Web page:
Fourth—You are not exposed to colds and catarrhs, and to the innumerable train of evils which follow as a consequence, from the currents of cold air which are continually forced into a common room, to supply the place of the heated air which passes up chimney. It will readily be perceived, that as hot air is by this plan forced into the room, and no draught out of it, the accumulation of this hot air will not only produce a uniform heat throughout the room, but by its constant accession heat must escape through the cracks and crevices of the building, thereby reversing the present course of currents. Hot air will force its way out of the room, instead of cold air into it.
Since using a furnace upon this plan, I have seen a suggestion in Silliman's Journal of Science, from Prof. Johnston of Philadelphia, which adapts the "Air furnace ' to culinary purposes, as well as heating the house. His principle is precisely the same as the one I have described, but using the same heat which ascends into the rooms above, for culinary purposes below. This is certainly a consummation greatly to be desired to the economy of families, for as the Professor justly //p. 14 remarks," the culinary operations of almost every family involve an immense waste of heat, and of beat too, which might be turned to valuable account, were but a small portion of the ingenuity bestowed on less important subjects, turned toward that much neglected branch of domestic operations." For a particular description of his apparatus, I would refer the reader to the 23d volume of the American Journal of Science and Arts, No. 2, January, 1833.
The other mode of warming dwellings to which I shall refer, is by means of Dr. Nott's Stoves. This is the very acme of stove invention. No one who has experienced the pleasure and comfort arising from the use of these stoves, will be disposed to deny the Dr. the full meed of praise, which this exhibition of his talents has called forth.
It has often been remarked that great minds, which are constantly engrossed with the contemplation and study of first principles, with their various ramifications through the arts and sciences, seldom descend to minute particulars; but in Dr. Nott, we have an instance of an intellect, which after having traversed the whole range of science, and for years investigated the principles of heat and caloric, at once descending to put these principles in practice, and bending its gigantic resources to the mechanical arrangement of furnaces and castings, and even to the formation of screws and rivets.
It is unnecessary here to enter into an analysis of these stoves. Suffice it to say that they combine the following great principles. Saving of fuel; saving of expense; saving of time; and saving of comfort. A stove which will cost $25 or $30, will abundantly heat two rooms with folding doors, besides two chambers with dumb stoves. And with all this heat, the consumption of fuel is so small, that one stove of the above price will not require to exceed one and a half tons of coal from November to April; and where the fire is not kept up at night, one ton will be sufficient. Now contrast this statement with the enormous expenditure of wood, in our inland villages. Take for instance Rochester or Buffalo, and compare the difference of expense, between burning wood in the ordinary way by stoves and fire places, and of coal, in Nott's stoves.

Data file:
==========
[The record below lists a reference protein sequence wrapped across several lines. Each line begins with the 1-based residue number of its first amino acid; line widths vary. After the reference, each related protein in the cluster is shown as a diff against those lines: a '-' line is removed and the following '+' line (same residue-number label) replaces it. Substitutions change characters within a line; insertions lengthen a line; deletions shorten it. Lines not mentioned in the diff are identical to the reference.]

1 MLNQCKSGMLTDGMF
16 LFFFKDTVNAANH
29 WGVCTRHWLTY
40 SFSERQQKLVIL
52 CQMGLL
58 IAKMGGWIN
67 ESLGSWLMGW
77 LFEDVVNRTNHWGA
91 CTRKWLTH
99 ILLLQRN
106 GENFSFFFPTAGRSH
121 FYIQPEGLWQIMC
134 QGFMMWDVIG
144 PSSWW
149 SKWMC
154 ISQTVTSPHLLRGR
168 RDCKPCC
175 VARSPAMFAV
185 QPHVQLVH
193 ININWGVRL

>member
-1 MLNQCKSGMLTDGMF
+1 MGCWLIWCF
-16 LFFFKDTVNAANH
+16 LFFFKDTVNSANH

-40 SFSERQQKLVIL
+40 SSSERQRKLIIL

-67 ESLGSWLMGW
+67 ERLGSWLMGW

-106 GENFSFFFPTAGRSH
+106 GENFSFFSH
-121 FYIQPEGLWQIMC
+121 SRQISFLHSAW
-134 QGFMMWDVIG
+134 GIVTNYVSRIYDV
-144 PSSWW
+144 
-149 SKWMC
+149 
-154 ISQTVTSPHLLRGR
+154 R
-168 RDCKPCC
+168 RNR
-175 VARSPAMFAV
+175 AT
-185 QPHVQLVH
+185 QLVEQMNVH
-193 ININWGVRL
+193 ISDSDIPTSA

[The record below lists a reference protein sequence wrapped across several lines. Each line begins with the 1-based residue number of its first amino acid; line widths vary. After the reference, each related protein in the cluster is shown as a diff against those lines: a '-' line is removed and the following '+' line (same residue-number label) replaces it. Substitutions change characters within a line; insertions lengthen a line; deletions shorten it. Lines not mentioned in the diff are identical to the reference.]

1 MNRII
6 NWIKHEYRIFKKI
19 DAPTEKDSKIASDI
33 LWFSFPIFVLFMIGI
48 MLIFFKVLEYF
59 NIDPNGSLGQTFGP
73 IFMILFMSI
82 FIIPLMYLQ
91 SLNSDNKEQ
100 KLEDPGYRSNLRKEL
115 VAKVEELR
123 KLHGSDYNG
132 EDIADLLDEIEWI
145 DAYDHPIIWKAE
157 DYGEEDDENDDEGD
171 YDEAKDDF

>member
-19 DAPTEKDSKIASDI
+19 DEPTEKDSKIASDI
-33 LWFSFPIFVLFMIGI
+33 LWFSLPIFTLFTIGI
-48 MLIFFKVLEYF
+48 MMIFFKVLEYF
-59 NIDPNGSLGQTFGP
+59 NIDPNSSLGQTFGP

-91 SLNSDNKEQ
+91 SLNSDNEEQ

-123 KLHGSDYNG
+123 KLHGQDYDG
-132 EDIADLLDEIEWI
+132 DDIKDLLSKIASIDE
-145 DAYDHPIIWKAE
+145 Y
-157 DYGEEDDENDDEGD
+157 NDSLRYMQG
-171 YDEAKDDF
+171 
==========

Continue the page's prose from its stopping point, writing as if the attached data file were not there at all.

A ton of coal in the village of Rochester will be worth, say $11,00; and by the use of Nott's stoves, a ton and a half will abundantly supply a family through the winter. In the village of Rochester there are at lest 1,000 families who require, and actually use, stoves or other substitutes more expensive than Nott's stoves. These one thousand families burn on an average, (aside from their kitchens) twenty cords of wood each; for though some burn not over five or ten cords, yet others bum thirty or forty. We will say, however, that the average does not exceed fifteen cords per family, which when cut and ready for the fire will average $2 per cord. At this estimate, the value of wood burned by the 1,000 families, will amount to $30,000. Now for the coal. Averaging the quantity to each family at a ton and a half, and the price at $11 per ton, the whole cost for 1,000 families will be $16,500; to which you may add if you please, for cartage and extras, $3,500, and you then have the enormous saving in the village of $10,000, in a single winter, by the use of anthracite coal and Nott's stoves.— Now in all this there can be no mistake, for I am a daily spectator of similar results.
In conclusion, I would barely say to those who are sceptical, try it, and be satisfied; to those who love comfort, try it, and be ye warmed and filled; to those who love money, try it, and save your pence; but to those who prefer the old and frigid path, I must also say, go on, if you will, to your heart's content, but remember it will be at the expense of money, comfort, and health.
[“Economy of Fuel,” The Genesee Farmer 4:8 (22 Feb. 1834): 57-58 -- MARCUS BULL's pamphlet “a matter of interest to every householder.”]